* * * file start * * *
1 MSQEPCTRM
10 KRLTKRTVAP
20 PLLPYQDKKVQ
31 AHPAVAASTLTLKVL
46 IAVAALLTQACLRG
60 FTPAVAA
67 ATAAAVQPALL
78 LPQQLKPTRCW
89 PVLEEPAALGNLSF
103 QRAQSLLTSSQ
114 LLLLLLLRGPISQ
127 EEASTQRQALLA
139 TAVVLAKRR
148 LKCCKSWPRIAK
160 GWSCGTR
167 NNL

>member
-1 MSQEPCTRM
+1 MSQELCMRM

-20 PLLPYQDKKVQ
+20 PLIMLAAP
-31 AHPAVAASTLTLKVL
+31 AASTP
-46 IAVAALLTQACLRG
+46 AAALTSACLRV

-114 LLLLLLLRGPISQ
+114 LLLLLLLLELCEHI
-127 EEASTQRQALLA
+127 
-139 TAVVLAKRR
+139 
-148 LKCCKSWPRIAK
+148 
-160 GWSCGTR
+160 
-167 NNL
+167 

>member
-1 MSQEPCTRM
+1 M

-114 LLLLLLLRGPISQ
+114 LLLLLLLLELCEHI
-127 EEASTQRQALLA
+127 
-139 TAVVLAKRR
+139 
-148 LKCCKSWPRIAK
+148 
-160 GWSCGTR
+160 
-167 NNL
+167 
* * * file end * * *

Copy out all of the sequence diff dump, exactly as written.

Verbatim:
1 MSQEPCTRM
10 KRLTKRTVAP
20 PLLPYQDKKVQ
31 AHPAVAASTLTLKVL
46 IAVAALLTQACLRG
60 FTPAVAA
67 ATAAAVQPALL
78 LPQQLKPTRCW
89 PVLEEPAALGNLSF
103 QRAQSLLTSSQ
114 LLLLLLLRGPISQ
127 EEASTQRQALLA
139 TAVVLAKRR
148 LKCCKSWPRIAK
160 GWSCGTR
167 NNL

>member
-1 MSQEPCTRM
+1 MSQELCMRM

-20 PLLPYQDKKVQ
+20 PLIMLAAP
-31 AHPAVAASTLTLKVL
+31 AASTP
-46 IAVAALLTQACLRG
+46 AAALTSACLRV

-114 LLLLLLLRGPISQ
+114 LLLLLLLLELCEHI
-127 EEASTQRQALLA
+127 
-139 TAVVLAKRR
+139 
-148 LKCCKSWPRIAK
+148 
-160 GWSCGTR
+160 
-167 NNL
+167 

>member
-1 MSQEPCTRM
+1 M

-114 LLLLLLLRGPISQ
+114 LLLLLLLLELCEHI
-127 EEASTQRQALLA
+127 
-139 TAVVLAKRR
+139 
-148 LKCCKSWPRIAK
+148 
-160 GWSCGTR
+160 
-167 NNL
+167 